GARRISON: I'm just starting from the premise that artificial intelligence is a really big deal and will become an even bigger deal as the technology becomes more capable. This is obviously the direction that society is moving in — taking this stuff seriously. The release of ChatGPT a year and a half ago really was a big kickstarter of that. And then I think on the Left, there's just not as much of a focus on technology as there should be. I think that there's some kind of aesthetic thing where the people that really care about technology and focus on it a lot are just not leftists, by and large, and they often are hostile to the Left. I think the Left associates this with San Francisco and Silicon Valley and sort of pattern-match people who are worried about artificial intelligence into people who are 'political enemies of mine.' I think it's interesting because, if you look at the situation right now, you have a bunch of unelected capitalists building AI systems with the ultimate goal of replacing human labor. Artificial general intelligence, the explicit goal of OpenAI and Google DeepMind, is a system that can do most cognitive tasks that humans can do but better, and this would just be a very good labor replacement. And so it's interesting that the Left is not more keyed into this and there's a lot of reasons for that. Some of it's just skepticism that this technology is possible or imminent. And I think some of it is just that the handful of people on the Left who have been into this idea for the past few years, have just been very skeptical of AI's capabilities and progress. But I don't think this actually represents the modal democratic socialist viewpoint on this, or how people would think about it if they were presented with a pretty honest description of the situation.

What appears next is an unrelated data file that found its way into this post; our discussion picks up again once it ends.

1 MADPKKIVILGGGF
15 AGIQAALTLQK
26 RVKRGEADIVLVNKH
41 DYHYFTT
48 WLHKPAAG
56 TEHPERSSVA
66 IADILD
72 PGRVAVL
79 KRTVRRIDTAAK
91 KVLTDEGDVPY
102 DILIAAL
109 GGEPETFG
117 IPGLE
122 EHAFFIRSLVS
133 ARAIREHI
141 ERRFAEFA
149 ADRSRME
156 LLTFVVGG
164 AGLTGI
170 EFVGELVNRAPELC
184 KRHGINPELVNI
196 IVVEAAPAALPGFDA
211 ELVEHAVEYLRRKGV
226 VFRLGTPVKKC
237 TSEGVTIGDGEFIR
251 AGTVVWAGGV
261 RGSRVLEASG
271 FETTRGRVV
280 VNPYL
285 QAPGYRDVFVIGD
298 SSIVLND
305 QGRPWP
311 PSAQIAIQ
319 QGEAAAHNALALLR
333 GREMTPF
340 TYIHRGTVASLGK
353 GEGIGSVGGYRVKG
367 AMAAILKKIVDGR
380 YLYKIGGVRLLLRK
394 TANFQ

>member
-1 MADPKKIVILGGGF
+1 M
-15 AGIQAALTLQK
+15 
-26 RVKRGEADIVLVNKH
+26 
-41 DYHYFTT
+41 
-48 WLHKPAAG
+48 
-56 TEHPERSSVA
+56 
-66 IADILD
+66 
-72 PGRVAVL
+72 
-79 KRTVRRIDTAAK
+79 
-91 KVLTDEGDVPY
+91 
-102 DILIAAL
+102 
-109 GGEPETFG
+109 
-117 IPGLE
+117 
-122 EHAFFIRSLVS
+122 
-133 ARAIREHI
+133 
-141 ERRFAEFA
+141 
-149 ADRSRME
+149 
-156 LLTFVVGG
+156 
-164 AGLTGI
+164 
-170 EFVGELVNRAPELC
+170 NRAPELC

SPENCER: You've described the debates around AI as being three-sided. What are the three sides as you see them?